Starting out with the Informa Group in 2000 in Hong Kong, Sam Chambers became editor of Maritime Asia magazine as well as East Asia Editor for the world’s oldest newspaper, Lloyd’s List. In 2005 he pursued a freelance career and wrote for a variety of titles including taking on the role of Asia Editor at Seatrade magazine and China correspondent for Supply Chain Asia. His work has also appeared in The Economist, The New York Times, The Sunday Times and The International Herald Tribune.


  1. In a low interest environment, the limit where usury are to be considered are lower than in a high interest environment.
    When the general interest rate is 15 % then perhaps 60-700% interest i usury, but 5 %, then 20-300 % is usury. The same goes for extra fees on top of ordinary fees.

    This is the problem with monetary easing, because the supply glut in the form of speculative capital investments goes to infinity when the interest rate goes to zero or negative. Reverse usury could be a new term form for economic majors to write about.

    When the monetary tide changes direction slightly a lot of empty vessels are eating cash flow even if they are laid up.

    One could say that central bankers and big bank executives are partly responsible in a civil and criminal manner to the situation that have occured. The longer a boom is sustained via monetary easing, the larger the crash will be when it finally happens because the excesses have grown for a longer period of time. It is all in the equations in the interface between economic theory and human behaviour. If you do not have knowledge of both, you are ignorant and should be in kindergarten – not in charge of monetary or fiscal policy.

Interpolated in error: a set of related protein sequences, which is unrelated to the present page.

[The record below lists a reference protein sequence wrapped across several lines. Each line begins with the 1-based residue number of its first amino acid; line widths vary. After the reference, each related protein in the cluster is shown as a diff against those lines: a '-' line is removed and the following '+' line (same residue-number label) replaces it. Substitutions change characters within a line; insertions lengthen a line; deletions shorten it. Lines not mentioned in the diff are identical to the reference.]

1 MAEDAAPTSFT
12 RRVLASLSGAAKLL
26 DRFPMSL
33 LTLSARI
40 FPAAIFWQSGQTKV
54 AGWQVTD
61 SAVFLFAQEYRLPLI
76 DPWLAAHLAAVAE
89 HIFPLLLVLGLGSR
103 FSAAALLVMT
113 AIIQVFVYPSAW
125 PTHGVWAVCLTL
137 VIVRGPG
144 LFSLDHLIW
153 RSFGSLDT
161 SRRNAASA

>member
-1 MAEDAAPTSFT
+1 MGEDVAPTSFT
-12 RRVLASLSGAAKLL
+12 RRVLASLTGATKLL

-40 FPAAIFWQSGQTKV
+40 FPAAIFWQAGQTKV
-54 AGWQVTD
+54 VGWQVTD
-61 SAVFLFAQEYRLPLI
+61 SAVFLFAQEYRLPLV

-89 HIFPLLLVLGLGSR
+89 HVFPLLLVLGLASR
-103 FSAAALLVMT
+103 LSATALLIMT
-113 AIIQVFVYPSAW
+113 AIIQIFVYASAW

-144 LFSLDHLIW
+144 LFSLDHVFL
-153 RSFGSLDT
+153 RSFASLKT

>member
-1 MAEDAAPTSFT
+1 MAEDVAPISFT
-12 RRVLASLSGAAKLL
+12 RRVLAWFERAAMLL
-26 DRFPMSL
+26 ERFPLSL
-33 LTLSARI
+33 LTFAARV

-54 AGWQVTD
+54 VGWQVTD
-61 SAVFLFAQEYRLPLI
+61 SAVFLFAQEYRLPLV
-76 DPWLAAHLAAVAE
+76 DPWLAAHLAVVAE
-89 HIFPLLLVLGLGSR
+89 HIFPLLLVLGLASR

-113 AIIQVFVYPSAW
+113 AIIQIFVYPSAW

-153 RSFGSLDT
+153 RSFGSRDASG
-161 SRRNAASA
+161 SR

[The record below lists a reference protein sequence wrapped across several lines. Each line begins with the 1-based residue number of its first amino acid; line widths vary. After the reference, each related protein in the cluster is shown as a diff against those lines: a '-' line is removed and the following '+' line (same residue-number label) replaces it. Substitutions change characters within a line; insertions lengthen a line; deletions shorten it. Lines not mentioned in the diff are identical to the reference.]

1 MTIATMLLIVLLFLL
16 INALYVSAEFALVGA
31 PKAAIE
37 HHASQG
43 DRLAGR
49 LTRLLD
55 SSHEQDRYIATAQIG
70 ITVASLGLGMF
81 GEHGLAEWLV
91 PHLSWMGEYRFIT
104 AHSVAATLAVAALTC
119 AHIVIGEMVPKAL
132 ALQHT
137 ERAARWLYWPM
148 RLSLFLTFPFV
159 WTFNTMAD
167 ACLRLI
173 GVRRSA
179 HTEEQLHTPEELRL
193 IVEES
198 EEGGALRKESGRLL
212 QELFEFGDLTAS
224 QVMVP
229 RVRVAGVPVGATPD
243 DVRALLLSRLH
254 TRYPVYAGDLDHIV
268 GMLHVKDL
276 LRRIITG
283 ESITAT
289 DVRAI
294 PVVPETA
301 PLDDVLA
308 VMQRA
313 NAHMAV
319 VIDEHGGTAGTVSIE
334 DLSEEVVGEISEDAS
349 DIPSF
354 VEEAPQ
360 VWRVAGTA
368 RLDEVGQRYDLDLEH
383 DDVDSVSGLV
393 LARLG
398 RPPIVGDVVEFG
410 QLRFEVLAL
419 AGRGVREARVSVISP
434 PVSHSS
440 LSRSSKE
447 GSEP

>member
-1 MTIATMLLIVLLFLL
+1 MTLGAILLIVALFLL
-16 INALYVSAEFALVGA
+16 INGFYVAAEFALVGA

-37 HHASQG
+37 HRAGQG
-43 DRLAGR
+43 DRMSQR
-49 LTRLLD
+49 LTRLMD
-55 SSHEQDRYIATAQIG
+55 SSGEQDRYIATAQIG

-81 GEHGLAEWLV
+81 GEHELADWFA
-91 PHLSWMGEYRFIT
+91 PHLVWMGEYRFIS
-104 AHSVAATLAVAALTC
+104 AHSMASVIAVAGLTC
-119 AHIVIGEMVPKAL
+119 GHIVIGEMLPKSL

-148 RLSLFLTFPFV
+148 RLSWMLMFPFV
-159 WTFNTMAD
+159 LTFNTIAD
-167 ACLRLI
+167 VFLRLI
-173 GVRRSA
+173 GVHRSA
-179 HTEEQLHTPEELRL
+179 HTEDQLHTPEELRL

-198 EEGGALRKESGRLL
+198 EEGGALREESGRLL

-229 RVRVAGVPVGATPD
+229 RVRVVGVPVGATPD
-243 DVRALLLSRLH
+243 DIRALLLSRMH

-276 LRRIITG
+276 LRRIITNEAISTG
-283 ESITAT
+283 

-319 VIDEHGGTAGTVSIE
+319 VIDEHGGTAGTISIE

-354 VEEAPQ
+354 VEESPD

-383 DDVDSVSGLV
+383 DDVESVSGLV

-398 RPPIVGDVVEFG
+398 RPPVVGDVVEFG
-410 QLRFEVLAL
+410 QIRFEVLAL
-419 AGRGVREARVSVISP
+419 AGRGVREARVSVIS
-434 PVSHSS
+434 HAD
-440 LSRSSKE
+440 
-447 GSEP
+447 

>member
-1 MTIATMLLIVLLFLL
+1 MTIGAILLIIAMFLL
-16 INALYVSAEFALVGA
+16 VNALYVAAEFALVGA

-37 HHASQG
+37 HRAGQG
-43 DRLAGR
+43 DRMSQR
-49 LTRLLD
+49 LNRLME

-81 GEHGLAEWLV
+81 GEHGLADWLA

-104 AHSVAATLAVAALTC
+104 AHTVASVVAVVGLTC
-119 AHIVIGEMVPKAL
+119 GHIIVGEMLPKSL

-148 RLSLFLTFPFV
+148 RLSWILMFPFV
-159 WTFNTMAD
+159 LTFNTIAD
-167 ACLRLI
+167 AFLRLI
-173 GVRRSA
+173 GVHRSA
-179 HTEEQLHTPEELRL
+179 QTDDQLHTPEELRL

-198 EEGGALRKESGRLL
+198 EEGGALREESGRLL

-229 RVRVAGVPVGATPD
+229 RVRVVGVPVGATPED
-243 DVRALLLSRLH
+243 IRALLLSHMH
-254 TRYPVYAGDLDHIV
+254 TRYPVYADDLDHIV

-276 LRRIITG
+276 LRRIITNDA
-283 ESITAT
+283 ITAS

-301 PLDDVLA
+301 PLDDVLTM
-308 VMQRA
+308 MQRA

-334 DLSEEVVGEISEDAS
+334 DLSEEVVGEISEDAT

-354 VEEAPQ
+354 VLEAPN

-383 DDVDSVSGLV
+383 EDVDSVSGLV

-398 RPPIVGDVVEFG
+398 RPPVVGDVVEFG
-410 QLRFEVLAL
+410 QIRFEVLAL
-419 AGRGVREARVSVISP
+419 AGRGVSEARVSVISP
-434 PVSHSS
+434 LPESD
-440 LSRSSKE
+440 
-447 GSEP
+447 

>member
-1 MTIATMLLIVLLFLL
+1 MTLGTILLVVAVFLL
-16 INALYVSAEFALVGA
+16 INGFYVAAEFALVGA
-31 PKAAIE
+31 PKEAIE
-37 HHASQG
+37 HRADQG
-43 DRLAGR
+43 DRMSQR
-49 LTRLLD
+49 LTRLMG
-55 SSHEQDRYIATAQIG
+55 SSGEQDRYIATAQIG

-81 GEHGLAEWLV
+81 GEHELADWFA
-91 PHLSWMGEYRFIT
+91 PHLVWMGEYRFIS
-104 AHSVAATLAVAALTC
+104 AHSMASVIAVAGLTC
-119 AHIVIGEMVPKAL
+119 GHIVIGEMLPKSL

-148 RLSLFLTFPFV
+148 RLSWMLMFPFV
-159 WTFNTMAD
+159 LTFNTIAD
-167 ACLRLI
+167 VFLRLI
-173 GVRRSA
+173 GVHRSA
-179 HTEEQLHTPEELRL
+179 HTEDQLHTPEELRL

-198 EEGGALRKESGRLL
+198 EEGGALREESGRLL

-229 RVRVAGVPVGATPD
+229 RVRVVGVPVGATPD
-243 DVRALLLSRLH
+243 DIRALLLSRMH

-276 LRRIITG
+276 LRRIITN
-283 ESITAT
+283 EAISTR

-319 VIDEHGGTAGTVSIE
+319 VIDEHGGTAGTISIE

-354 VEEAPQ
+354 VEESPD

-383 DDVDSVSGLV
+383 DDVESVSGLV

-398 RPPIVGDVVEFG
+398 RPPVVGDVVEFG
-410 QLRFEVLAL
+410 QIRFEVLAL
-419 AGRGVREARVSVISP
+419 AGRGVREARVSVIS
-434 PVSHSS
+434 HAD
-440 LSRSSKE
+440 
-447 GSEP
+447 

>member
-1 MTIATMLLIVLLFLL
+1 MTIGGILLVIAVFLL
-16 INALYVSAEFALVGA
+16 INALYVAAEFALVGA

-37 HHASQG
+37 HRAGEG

2. You People Call Yourself Grown up, Better take financial interest In HANJIN Container Lines, Or RISK, This Happening to you as well. What goes around, comes around..You grown up are acting like School Children, Really??? Threatening Hanjin Employees, From doing their job? How about all of you in Transportation Professional, Putting yourself in their shores for One second, Is this the way, I want to be treated??, Is the way, I’ want to do business??? Then GROWN UP, QUICK ACTING LIKE A–..HANJIN is doing everything in its power to get Specific Countries lined up to take their Container Ships to be unloaded, but A–, Like Korea Development Bank, Wont “Follow Direct Order” from The Bankruptcy Judge, Is Standing In you Customer Way of Getting, Your Cargo, So I would go after Korea Development Bank, (KDB) & March around their banks, Till Bank Give Money is Earmarked to Hanjin, (KDB), Are keep crying the blues they wont get their money back, Well Da, Perfect Example of Stupidity on Korea Development Bank, You just gave Sucker, Hyundai Merchant Marine, A $569M Injection Loan in June 2016 and Bailed them out?, Then Two, (2) Months, Later On September 1, 2016, Hyundai Merchant Marine, “DEFAULT on MISSED $2,000,000,000 Billion Debt Payment” Saying We don’t have The money to make payment??? DA, Who is the Sucker, here, ??? Korea Development Bank.. So (KDB) You have Already loss your money, big time with them.. At Least HANJIN SHIPPING, Has Been Pouring Funds, Selling Profitable Operation for the Past Two (2) Years into its Company, To keep it from running aground, SO HELP THEM OUT, & BE DONE WITH IT!